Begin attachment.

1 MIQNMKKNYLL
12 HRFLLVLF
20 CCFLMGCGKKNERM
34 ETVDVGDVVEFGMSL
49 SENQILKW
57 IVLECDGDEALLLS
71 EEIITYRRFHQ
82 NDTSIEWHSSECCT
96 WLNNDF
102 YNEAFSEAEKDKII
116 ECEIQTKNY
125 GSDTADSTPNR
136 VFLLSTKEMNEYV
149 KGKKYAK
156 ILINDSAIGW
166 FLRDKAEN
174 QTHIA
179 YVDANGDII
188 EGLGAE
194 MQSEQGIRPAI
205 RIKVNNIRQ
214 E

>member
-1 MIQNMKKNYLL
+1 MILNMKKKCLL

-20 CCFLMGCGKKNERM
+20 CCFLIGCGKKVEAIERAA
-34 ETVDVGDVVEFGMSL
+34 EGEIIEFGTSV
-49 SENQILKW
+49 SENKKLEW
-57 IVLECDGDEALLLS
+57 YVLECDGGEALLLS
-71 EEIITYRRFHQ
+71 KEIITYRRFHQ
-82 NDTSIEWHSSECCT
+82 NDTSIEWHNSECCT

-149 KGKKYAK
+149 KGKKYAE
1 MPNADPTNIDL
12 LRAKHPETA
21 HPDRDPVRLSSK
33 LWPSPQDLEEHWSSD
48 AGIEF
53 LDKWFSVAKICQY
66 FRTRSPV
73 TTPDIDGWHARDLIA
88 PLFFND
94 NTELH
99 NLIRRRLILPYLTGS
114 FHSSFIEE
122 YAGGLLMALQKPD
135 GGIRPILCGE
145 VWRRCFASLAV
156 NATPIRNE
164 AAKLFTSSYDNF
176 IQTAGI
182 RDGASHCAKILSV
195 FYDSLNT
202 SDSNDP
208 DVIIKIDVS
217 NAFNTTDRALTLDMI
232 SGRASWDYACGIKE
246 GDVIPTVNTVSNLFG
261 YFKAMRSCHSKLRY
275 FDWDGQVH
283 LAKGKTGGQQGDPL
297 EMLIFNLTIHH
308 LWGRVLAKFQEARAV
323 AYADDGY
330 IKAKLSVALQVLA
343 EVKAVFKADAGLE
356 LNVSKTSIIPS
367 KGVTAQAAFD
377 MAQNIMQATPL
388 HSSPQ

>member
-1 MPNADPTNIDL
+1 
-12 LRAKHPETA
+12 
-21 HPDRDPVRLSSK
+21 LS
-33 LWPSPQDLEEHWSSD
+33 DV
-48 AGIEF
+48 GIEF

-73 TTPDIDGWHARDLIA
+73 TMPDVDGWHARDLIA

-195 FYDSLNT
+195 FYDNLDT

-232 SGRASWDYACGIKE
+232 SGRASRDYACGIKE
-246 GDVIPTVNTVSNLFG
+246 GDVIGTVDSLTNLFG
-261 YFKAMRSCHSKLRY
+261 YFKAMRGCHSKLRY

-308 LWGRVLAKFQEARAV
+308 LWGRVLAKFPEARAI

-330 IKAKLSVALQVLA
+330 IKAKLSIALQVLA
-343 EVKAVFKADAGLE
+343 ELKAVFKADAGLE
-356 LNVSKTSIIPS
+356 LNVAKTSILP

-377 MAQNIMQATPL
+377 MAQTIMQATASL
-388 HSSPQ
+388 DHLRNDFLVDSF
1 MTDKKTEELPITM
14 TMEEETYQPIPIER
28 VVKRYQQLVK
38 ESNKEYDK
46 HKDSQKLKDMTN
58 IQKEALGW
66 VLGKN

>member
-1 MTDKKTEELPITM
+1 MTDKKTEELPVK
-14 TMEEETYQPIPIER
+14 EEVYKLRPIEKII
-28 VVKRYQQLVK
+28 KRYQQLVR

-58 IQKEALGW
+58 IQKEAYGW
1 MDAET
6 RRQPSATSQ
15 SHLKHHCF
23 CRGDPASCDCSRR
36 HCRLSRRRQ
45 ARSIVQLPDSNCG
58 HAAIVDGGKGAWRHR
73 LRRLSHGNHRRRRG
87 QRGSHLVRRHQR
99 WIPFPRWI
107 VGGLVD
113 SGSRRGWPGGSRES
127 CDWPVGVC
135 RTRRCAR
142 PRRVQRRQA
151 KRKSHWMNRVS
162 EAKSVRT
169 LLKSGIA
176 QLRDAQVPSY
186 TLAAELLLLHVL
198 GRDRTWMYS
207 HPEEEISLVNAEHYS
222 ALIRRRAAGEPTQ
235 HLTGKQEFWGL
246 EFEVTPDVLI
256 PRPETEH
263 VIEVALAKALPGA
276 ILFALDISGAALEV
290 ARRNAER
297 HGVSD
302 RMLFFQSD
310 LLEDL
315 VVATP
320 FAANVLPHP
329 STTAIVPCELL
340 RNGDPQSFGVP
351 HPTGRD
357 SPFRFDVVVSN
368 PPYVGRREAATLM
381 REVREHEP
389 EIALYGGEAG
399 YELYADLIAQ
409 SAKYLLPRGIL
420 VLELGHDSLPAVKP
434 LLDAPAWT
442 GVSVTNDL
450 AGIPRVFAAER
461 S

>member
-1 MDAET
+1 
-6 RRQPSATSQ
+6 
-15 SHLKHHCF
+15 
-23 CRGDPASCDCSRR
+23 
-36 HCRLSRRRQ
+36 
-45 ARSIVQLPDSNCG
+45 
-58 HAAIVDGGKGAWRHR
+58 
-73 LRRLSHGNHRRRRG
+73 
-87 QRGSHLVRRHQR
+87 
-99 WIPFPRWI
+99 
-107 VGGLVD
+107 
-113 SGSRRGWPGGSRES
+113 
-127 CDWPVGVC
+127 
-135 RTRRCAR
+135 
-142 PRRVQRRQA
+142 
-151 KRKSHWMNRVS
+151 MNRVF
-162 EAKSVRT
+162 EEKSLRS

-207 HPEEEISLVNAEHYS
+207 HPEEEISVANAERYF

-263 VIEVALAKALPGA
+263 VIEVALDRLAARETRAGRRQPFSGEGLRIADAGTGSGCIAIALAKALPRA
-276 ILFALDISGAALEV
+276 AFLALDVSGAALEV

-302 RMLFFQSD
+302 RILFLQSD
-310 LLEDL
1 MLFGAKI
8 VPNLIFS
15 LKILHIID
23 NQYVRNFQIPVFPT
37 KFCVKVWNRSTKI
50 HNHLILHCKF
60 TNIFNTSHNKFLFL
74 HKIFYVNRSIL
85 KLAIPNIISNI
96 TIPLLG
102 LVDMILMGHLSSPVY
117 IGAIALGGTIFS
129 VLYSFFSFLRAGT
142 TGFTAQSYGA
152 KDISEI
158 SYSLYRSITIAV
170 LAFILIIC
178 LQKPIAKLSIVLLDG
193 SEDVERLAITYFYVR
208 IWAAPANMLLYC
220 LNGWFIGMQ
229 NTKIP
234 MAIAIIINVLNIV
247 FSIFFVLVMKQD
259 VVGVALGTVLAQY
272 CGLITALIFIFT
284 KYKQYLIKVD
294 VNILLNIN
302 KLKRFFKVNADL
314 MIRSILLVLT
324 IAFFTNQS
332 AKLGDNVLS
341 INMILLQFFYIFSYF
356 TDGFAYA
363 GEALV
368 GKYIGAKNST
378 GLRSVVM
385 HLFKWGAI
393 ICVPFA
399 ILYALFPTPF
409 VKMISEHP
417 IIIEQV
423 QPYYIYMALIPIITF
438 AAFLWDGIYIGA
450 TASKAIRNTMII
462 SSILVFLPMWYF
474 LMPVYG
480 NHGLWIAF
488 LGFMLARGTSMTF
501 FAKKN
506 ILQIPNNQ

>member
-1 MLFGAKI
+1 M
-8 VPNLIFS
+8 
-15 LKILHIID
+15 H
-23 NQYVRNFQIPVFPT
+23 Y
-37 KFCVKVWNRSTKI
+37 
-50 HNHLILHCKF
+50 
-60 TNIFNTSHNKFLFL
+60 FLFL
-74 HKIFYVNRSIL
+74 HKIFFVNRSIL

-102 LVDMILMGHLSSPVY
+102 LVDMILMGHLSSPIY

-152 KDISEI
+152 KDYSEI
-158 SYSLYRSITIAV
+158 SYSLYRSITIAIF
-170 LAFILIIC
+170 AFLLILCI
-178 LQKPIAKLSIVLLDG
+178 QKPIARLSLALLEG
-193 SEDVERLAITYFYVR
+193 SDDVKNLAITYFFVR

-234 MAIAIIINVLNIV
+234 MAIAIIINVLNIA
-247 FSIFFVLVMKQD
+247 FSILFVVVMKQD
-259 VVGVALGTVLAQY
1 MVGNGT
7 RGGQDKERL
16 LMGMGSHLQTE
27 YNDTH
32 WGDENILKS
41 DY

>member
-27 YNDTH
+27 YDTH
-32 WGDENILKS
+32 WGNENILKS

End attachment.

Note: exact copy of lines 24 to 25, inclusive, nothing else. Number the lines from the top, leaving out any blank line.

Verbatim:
-1 MIQNMKKNYLL
+1 MILNMKKKCLL